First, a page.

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Russell Cicerone is setting himself up to score big in the MLS draft

Russell Cicerone is the reigning MAC Player of the Year.

Russell Cicerone is the reigning MAC Player of the Year. Photo: Paul Hokanson

By Michael Flatt

“When it went viral, I was shocked at how many people were tweeting about it.”
Russell Cicerone
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This video of Russell Cicerone’s 58-yard goal in double overtime against Bryant University in 2014 garnered attention around the globe.

If you were asked to handcraft a résumé for an American soccer star in the making, you might be hard-pressed to write one better than Russell Cicerone’s.

Cicerone, a senior communication major, is currently a prospective high pick in the Major League Soccer (MLS) Super-Draft in January. He has been a star in the Buffalo soccer world for several years. The summer after his freshman year, he set the scoring record for the local semi-pro team, FC Buffalo. Video of his 58-yard goal in double-overtime against Bryant University in 2014 went viral on YouTube and Vine, garnering a few hundred thousand views between the two. And he was the 2015 MAC Player of the Year.

Over the past two summers, Cicerone has practiced with seven MLS teams, giving himself a chance to demonstrate his playmaking skills beside some of the best soccer players in the country, including former Bull and New England Revolution goalkeeper Bobby Shuttleworth, who signed as a developmental player in June 2009.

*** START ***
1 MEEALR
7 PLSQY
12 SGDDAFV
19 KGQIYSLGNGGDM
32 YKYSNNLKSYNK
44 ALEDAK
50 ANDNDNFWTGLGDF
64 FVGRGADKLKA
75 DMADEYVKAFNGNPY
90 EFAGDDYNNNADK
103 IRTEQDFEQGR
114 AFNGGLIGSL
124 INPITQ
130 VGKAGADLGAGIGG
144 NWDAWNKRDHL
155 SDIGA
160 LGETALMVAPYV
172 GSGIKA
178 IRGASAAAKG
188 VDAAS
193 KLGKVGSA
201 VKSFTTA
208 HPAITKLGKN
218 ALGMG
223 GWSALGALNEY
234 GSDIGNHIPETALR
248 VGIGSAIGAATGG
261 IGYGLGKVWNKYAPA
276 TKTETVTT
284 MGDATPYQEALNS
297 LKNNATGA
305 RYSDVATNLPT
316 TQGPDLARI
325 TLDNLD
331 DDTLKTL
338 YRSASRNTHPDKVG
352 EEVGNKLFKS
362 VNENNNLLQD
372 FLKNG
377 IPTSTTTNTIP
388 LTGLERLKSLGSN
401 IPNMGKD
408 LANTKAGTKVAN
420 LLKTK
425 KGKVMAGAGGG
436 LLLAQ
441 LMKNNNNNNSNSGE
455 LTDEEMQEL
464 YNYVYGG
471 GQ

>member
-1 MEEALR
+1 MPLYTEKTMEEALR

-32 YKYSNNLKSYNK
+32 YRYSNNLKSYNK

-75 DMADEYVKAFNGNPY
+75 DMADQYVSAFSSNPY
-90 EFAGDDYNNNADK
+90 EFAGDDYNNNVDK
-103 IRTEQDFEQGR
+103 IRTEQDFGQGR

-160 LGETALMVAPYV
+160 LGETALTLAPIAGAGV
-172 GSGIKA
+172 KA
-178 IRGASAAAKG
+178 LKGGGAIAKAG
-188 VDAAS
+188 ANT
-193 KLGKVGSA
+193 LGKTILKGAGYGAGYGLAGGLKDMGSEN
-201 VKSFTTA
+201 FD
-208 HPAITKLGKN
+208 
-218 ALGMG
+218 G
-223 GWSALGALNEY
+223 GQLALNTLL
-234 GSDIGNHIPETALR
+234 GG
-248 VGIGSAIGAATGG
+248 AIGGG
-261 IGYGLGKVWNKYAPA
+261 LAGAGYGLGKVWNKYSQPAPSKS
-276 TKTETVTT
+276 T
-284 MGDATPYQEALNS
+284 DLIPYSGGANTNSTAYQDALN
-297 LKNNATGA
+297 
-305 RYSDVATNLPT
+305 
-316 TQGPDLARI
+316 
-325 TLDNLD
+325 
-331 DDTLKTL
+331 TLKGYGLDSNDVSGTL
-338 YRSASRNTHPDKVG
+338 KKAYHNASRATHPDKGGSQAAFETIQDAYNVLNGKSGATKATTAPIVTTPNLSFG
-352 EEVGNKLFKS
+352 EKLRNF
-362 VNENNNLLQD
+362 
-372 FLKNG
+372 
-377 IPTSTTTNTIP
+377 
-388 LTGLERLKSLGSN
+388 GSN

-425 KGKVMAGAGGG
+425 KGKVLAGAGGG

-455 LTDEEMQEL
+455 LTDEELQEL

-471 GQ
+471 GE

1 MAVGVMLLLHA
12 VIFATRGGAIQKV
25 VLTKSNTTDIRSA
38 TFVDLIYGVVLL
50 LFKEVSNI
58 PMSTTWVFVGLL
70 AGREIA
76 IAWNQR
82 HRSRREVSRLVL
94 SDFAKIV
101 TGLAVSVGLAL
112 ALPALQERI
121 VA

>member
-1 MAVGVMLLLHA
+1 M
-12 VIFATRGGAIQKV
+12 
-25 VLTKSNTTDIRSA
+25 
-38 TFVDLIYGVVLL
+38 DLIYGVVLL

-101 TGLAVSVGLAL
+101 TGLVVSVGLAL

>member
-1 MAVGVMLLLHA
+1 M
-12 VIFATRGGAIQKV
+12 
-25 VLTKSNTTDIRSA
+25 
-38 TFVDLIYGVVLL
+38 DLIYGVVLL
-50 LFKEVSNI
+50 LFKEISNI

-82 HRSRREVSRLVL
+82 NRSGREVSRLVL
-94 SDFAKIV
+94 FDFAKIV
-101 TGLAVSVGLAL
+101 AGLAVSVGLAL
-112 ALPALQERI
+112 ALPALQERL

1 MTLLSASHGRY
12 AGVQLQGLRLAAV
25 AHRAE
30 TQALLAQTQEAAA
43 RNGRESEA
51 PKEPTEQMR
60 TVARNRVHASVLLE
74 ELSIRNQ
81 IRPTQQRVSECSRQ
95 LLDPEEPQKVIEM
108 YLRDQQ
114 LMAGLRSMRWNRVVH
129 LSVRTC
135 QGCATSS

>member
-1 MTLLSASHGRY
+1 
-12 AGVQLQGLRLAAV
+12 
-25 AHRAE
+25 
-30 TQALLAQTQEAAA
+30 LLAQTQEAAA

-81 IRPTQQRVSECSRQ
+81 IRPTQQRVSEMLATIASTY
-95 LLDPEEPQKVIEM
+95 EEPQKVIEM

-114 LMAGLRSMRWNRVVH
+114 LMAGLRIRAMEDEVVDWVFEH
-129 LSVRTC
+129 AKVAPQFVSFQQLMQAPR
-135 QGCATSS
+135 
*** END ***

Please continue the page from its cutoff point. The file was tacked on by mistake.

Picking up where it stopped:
“Training at that level is only going to make me better,” says Cicerone, a native of Michigan, where his mother is a state champion high school girls basketball coach and his sister was an academic All-American at Western Michigan University. “I have to get faster and stronger because of how athletic everybody is in that league.”

To that end, Cicerone has been working with the strength, conditioning and nutritional coaches at UB to optimize his performance at the combine, which is a little different from the NFL version. Instead of a battery of strength, speed and agility tests, the MLS combine features a 30-yard sprint and a jump test, followed by two 90-minute games. Cicerone thinks those games will be his best chance to stand out. 

“I’m very diverse in terms of where I can play. I can play midfield, I can play up front. Just the way I think through the game is going to be a huge selling point,” he says.

Those strategic skills can be credited to Bulls head coach Stu Riddle, says Cicerone, who followed Riddle when the coach made the move to UB from Western Michigan, where Cicerone had committed to play.

“I followed Stu because I knew he was going to be successful wherever he went. His practices are very technical, based on ball movement instead of just running or kicking long balls. We play a really good style of soccer,” he says. Cicerone has one more season to play with the Bulls before the draft. That means one more opportunity to return to the MAC Championship match—where UB fell to Akron last season—and, who knows, maybe even top his best-known play, that 2014 game-ending bomb against Bryant.

“When it went viral, I was shocked at how many people were tweeting about it,” Cicerone says. “I was like, ‘This thing is going all over the world!’”

If he continues on his current trajectory, he soon could be doing the same.